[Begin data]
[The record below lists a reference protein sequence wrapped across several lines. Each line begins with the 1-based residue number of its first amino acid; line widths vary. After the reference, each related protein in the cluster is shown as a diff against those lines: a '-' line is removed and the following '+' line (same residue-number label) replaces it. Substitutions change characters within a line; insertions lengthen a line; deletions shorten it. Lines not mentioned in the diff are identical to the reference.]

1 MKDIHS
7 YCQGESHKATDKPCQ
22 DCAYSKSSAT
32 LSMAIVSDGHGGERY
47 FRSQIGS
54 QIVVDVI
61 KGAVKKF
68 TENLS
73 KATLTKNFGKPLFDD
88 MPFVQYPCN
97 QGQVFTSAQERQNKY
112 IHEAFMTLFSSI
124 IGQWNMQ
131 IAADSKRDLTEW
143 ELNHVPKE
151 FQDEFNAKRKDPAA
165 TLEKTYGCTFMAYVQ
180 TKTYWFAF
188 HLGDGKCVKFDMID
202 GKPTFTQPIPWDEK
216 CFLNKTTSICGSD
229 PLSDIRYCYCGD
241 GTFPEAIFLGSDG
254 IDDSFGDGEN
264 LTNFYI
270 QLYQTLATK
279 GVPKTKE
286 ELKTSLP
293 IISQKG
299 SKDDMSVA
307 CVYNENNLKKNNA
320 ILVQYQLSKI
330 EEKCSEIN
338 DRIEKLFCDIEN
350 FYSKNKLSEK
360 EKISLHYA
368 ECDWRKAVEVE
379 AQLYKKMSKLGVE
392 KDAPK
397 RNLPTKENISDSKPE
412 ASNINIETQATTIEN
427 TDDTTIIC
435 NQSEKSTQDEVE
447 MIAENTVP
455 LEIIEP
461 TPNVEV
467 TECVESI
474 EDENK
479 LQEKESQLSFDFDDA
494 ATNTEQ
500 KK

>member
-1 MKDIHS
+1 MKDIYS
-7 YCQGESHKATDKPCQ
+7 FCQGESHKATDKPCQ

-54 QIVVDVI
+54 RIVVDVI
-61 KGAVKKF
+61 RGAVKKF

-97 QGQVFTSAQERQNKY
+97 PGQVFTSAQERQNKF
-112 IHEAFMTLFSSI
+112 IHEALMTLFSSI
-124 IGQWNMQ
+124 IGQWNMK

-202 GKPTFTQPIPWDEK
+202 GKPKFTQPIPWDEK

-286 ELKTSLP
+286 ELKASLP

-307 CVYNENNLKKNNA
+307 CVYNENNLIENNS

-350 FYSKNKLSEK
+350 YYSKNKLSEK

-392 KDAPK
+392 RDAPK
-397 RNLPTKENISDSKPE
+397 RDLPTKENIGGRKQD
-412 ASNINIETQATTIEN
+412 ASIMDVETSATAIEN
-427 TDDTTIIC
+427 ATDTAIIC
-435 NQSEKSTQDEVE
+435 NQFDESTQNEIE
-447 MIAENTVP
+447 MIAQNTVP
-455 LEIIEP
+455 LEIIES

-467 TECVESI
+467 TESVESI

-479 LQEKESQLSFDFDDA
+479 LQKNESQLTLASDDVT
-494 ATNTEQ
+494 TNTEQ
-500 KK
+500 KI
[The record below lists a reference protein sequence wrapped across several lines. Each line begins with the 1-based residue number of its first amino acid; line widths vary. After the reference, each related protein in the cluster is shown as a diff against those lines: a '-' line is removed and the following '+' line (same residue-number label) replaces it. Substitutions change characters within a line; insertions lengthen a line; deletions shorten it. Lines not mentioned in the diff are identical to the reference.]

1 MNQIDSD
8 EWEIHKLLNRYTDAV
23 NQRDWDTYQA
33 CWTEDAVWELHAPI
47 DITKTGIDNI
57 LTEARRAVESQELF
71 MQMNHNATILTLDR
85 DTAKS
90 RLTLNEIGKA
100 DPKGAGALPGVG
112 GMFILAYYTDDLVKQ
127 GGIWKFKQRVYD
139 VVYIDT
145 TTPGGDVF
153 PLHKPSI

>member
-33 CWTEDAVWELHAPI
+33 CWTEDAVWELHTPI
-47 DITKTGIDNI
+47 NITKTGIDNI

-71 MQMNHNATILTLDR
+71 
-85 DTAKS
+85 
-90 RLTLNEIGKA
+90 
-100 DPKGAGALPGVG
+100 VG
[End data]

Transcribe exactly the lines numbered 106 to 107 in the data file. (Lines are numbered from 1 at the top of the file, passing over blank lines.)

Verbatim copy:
85 DTAKS
90 RLTLNEIGKA